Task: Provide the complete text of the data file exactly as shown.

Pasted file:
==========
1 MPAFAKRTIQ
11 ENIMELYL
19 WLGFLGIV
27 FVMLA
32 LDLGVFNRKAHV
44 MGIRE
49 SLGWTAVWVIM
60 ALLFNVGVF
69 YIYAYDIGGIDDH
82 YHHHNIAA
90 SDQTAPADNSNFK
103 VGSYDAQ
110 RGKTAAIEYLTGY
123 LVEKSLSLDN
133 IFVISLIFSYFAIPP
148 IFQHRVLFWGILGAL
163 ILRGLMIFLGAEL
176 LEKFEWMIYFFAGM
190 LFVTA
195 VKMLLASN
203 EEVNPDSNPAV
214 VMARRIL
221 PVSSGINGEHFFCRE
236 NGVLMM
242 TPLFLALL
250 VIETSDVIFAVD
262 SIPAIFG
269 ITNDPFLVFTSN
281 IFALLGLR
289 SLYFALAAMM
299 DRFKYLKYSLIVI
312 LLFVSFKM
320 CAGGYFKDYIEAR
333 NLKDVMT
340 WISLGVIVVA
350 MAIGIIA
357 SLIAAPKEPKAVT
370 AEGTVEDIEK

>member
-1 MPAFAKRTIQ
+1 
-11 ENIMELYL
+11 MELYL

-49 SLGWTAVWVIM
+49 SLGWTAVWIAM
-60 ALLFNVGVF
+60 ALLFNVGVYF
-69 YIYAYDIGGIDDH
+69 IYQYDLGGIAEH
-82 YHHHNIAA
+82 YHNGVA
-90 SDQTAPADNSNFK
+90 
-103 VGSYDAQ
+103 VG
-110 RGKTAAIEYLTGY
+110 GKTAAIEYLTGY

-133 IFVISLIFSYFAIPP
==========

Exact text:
1 MPAFAKRTIQ
11 ENIMELYL
19 WLGFLGIV
27 FVMLA
32 LDLGVFNRKAHV
44 MGIRE
49 SLGWTAVWVIM
60 ALLFNVGVF
69 YIYAYDIGGIDDH
82 YHHHNIAA
90 SDQTAPADNSNFK
103 VGSYDAQ
110 RGKTAAIEYLTGY
123 LVEKSLSLDN
133 IFVISLIFSYFAIPP
148 IFQHRVLFWGILGAL
163 ILRGLMIFLGAEL
176 LEKFEWMIYFFAGM
190 LFVTA
195 VKMLLASN
203 EEVNPDSNPAV
214 VMARRIL
221 PVSSGINGEHFFCRE
236 NGVLMM
242 TPLFLALL
250 VIETSDVIFAVD
262 SIPAIFG
269 ITNDPFLVFTSN
281 IFALLGLR
289 SLYFALAAMM
299 DRFKYLKYSLIVI
312 LLFVSFKM
320 CAGGYFKDYIEAR
333 NLKDVMT
340 WISLGVIVVA
350 MAIGIIA
357 SLIAAPKEPKAVT
370 AEGTVEDIEK

>member
-1 MPAFAKRTIQ
+1 
-11 ENIMELYL
+11 MELYL

-49 SLGWTAVWVIM
+49 SLGWTAVWIAM
-60 ALLFNVGVF
+60 ALLFNVGVYF
-69 YIYAYDIGGIDDH
+69 IYQYDLGGIAEH
-82 YHHHNIAA
+82 YHNGVA
-90 SDQTAPADNSNFK
+90 
-103 VGSYDAQ
+103 VG
-110 RGKTAAIEYLTGY
+110 GKTAAIEYLTGY

-133 IFVISLIFSYFAIPP